What an insane second week. Not my best ever, but there were still good and memorable things. First of all, I had to go back to class on Monday. Weird. I don't feel like I should be in school here, just sitting in the park. Ha! The first day back in class was fine, since I start early in the morning, it seems to go fast, which is nice.
However, that night I had a stomach ache, and I didn't think too much of it. I thought, "I haven't had any water from the tap, and I've been pretty careful to eat hot foods." Well, I obviously didn't do SOMETHING right, because by Tuesday morning, I felt like death. I was woken up at six am by stomach pains and nausea, and it didn't get better all day. According to mis padres, I had two choices, go to VENUSA that moment and tell them I am sick, or wait until one in the afternoon when i am dying. What a choice!
I was able to drag myself to VENUSA and talked to Marinela, the know-all wonderful, amazing woman that works in the office. She told me, in excellent Spainglish, that I probably have a parasite (!!!), what I need to do and if she needs me to go with her. I said yes, and we went out to the farmacía. I must say, healthcare is one thing that I am VERY impressed with here. There are hospitals everywhere, like one right next to my house. Also, farmacías are like Starbucks here. They're on every corner!
So I took my medicine with me, and dragged my feet home. I stopped at the grocery store to get some crackers, about the only thing I could have stomached, and almost wimped out to get a taxi for the last eight blocks home. Alas, I made it, and proceeded to sleep the rest of the day away.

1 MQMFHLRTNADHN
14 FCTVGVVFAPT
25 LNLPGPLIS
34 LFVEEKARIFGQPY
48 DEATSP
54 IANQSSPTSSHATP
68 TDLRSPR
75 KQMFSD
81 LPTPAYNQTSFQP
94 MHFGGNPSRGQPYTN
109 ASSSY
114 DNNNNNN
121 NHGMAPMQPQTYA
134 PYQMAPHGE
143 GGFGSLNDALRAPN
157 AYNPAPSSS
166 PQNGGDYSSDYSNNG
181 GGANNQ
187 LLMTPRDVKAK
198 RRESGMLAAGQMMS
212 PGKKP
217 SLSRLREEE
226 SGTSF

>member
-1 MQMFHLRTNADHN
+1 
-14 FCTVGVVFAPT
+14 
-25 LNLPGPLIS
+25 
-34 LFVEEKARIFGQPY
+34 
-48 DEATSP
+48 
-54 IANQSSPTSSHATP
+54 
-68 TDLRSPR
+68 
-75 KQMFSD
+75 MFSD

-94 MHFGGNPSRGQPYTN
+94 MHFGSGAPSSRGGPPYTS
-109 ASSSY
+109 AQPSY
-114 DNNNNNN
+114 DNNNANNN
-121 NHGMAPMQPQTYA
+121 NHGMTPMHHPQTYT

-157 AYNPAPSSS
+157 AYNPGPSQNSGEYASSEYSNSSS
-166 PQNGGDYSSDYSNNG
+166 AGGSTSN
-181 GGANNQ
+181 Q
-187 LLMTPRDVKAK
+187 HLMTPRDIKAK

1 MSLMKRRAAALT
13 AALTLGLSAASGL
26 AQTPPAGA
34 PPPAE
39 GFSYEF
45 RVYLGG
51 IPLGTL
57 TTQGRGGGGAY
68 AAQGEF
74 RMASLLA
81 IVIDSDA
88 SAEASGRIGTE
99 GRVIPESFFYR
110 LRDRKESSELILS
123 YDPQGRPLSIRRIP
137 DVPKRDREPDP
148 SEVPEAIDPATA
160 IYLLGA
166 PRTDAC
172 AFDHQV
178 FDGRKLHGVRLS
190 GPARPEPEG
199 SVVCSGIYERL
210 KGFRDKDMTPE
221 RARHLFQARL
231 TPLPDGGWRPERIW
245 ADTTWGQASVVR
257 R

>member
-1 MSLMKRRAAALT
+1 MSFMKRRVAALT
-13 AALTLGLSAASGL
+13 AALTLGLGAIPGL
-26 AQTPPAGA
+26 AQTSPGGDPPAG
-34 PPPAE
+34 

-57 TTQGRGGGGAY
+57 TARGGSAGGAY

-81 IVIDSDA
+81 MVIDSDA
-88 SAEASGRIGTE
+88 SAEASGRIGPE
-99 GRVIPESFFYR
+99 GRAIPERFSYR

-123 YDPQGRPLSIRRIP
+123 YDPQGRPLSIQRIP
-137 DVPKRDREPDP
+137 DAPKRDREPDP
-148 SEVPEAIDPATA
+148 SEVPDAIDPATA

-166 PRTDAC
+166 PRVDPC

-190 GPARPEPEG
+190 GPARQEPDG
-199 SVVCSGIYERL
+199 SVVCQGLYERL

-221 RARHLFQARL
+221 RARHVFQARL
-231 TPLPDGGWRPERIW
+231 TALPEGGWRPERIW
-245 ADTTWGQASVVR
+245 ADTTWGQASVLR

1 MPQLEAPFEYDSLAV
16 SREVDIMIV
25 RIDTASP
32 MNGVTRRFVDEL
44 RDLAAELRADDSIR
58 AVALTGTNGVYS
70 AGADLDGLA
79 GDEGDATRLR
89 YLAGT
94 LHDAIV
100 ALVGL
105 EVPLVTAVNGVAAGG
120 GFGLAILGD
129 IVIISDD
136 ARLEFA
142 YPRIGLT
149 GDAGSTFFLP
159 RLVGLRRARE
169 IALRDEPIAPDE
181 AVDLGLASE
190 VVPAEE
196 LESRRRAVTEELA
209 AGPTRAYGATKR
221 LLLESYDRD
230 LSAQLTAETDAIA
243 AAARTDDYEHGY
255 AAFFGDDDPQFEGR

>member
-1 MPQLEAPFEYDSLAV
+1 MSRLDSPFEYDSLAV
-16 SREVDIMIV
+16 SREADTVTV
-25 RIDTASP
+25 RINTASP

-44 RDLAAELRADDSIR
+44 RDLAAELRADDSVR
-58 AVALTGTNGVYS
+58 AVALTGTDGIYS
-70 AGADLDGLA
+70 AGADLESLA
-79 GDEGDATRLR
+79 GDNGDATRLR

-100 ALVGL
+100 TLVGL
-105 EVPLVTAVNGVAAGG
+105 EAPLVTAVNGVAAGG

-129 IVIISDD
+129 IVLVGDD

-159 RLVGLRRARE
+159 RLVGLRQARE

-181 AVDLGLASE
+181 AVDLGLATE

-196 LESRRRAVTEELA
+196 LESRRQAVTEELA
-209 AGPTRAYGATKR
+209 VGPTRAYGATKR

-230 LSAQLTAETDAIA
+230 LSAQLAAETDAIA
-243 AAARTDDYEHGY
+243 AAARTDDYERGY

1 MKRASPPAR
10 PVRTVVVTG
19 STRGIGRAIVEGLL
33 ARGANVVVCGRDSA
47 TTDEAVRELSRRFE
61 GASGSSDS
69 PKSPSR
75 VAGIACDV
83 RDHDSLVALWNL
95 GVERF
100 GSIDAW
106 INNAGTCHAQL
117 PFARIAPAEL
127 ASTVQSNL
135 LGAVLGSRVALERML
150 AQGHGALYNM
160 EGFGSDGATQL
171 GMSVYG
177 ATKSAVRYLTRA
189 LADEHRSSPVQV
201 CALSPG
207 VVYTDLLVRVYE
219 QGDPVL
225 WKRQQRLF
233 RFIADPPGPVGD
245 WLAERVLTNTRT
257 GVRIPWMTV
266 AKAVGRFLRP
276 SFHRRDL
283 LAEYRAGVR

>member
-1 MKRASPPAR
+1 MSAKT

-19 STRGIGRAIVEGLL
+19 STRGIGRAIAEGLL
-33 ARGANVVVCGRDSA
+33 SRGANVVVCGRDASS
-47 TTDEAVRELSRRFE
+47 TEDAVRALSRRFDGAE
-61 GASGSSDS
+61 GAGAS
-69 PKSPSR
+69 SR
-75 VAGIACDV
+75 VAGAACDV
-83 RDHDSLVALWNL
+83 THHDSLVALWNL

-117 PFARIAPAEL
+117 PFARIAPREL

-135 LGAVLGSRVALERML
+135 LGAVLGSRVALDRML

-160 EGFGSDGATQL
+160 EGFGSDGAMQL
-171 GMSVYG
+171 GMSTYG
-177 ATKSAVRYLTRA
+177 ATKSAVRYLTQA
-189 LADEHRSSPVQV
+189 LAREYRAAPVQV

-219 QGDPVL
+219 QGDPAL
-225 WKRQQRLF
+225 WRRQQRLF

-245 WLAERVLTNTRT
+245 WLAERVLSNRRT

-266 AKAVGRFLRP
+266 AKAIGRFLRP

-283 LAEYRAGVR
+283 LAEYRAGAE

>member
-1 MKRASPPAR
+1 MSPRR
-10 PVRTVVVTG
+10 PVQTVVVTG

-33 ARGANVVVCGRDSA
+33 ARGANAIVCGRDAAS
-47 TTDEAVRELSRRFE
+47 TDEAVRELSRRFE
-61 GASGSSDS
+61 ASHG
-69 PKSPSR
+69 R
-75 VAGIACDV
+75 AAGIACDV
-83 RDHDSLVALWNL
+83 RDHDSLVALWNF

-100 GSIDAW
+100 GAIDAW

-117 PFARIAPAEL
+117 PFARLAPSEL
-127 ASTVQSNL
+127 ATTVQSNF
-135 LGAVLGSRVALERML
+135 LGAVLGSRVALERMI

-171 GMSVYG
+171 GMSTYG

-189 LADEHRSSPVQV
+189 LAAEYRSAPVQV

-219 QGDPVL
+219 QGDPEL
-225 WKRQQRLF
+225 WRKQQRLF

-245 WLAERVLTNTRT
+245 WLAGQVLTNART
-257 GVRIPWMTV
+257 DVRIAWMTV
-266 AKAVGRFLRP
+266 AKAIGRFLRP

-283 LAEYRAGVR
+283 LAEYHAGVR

That night, unfortunately, I missed the dance lessons. more accurately, I completely slept through them. The next day I dragged myself to class, and then went home, because that night there was another activity, Venezuelan Cooking Night. I managed to go to that, and we got to make our own arepas and they had a big pot of soup waiting for us. We didn't get to make the dough, but we were able to roll the arepas out and grill them. Deeeelish. However, that night i felt like hell again, so after eating my dinner, I almost fell asleep in one of the hammock-chairs at VENUSA. I swear, I need to get one of those. :-) Jenee then dragged me home after she and a friend Pat bought HUGE hotdogs at a stand down the street, and I almost passed out with my clothes still on.
It took a few days for the parasite to go away, but by Thursday, I was mostly feeling better. And so I went out, to celebrate. My roommate Jenee didn't want to come with, so I went alone to meet some friends at VENUSA before heading out to el centro. We had a GREAT time. By eleven, I was feeling dandy. We stopped by three different bars/discotecas, and it was just a great night. The last place we went before I went home, Las Gradas, was insane. It was packed to the brim, so tight I don't think we could have possibly fit one more person in. They were playing mostly salsa music, so I put my (rudimentary) salsa skills to the test. It felt like we danced all night, mostly because we almost did. By the time I got home in a taxi, the sun was coming up!
The next day, Friday, I went exploring El Centro with my friend Rich, a guy from VENUSA. We found all kinds of fun things, and stumbled upon a huge mall with different stores and a food court. I swear, every other store here on the street in El Centro is a shoe store. And they're all selling the same shoes!
That night we went out again, and I was able to convince Jenee to come along with. We went to a place called Bananas first, which is a bar that seems to cater to American culture, and they try to be really hip. However, the Venezuelan idea of hip, at least at this place, is about... five years behind. They had a big screen where they were playing Jackass, The Movie, and on the speakers they were playing bad rap and rock mash-ups. However, the drinks were good. They had a great drink menu, and their mojitos were muy fuerte, very strong.